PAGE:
Mr. Binder wasn’t referring to the warm-blooded variety of mouse, or even the computer mouse. The mouse referred to in this article was an acronym for “Minimum Orbital Unmanned Satellite Earth”.
Mr. Binder made the correct prediction that “orbiting around the earth at the fantastic speed of 18,000 mph, the first space satellite will herald the beginning of a new era in 1957”.
Mr Binder’s prediction was right on the money!
Unfortunately, it wasn’t the United States that accomplished it. On October 4, 1957, the Russians got the attention of the United States and the world in a big way with the launch of Sputnik 1. And, just like Mr. Binder predicted, it circled the globe at the fantastic speed of 18,000 mph.
I remember reclining under the stars on a Cub Scout campout and watching Sputnik streak across the night sky. It could travel from horizon to horizon in only 7 minutes.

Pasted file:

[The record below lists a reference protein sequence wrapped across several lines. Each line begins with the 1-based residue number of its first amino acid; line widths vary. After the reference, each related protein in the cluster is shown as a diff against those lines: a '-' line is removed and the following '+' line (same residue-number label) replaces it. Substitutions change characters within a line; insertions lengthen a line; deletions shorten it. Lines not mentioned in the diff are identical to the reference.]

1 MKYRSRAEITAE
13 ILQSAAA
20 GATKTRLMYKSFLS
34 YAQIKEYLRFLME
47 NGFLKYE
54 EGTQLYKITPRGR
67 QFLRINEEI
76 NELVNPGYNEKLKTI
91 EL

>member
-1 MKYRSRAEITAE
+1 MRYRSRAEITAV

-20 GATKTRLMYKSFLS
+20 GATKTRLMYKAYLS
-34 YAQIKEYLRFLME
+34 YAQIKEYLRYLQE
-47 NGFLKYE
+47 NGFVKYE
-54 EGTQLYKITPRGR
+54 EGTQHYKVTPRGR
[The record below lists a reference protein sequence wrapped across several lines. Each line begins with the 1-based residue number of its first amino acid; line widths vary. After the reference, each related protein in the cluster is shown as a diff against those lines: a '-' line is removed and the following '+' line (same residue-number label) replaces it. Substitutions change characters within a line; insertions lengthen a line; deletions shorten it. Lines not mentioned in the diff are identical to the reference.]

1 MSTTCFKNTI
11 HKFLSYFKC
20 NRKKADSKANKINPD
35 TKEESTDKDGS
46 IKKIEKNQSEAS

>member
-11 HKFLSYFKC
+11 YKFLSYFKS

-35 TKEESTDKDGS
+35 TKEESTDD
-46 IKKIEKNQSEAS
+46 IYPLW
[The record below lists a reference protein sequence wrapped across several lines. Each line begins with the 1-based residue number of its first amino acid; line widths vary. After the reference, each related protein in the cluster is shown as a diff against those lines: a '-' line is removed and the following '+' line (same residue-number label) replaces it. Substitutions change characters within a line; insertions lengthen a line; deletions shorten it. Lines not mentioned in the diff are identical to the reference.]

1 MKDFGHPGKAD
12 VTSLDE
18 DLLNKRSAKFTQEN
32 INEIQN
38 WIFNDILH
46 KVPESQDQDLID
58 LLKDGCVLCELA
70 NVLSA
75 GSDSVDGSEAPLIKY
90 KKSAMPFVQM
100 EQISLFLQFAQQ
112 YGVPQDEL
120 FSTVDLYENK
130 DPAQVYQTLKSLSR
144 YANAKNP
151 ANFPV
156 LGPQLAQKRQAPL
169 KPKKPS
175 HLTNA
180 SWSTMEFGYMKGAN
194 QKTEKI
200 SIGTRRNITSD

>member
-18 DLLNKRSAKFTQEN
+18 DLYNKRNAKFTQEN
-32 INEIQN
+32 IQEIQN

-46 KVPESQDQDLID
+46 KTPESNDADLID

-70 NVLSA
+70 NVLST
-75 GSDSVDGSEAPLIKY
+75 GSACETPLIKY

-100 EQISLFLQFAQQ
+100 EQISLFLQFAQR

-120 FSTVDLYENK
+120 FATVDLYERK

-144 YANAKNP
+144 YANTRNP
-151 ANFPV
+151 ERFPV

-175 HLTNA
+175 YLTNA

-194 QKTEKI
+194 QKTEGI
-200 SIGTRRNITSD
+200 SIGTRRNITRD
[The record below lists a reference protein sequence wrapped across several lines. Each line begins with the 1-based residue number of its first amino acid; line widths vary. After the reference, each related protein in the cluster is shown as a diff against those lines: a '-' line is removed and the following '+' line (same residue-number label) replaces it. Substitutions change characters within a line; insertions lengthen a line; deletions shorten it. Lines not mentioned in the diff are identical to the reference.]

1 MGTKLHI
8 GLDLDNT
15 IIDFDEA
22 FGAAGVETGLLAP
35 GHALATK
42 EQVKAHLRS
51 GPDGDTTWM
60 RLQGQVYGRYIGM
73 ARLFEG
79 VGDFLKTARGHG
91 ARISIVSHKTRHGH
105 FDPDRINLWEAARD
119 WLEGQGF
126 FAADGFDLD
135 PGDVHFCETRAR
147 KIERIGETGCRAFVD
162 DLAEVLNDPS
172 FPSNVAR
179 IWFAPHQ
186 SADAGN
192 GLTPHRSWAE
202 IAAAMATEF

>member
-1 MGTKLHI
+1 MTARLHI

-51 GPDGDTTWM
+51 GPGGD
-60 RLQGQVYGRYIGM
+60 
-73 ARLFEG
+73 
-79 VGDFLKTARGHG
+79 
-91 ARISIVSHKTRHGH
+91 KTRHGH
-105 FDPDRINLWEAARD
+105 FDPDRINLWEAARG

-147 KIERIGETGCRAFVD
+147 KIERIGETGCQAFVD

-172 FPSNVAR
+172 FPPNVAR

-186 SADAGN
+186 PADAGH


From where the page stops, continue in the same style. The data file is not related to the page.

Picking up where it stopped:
The U.S. wasn’t too far behind. On January 31, 1958, we successfully launched Explorer 1.
Today there are 1,980 active satellites in orbit.
I think we can all agree that there is no way I can justify getting rid of this magazine. I’ll leave that for my wife or son to do when I kick the bucket.
Simplifying is an ongoing struggle. I am taking baby steps.
On Saturday afternoon, I dropped off a couple of bags of clothing at Goodwill.
Baby Boomer’s parents & grandparents who lived through the Great Depression developed a simple lifestyle devoid of waste. By necessity, they lived by 4 simple rules:
Use it up.
Wear it out.
Make it do, or
I once met a guy who lived through the Great Depression who claimed he never threw anything away. He swore he even had a box that was labeled “STRING TOO SHORT TO USE”. I’m pretty sure he was exaggerating.
Pretty sure . . .
Since World War II ended and Baby Boomer started arriving, the race has been on to see who could accumulate the most “stuff”. Now garages and basements are full of stuff and storage units proliferate so people can accumulate MORE stuff.
Which brings to mind the question, “what are we going do with all this stuff?”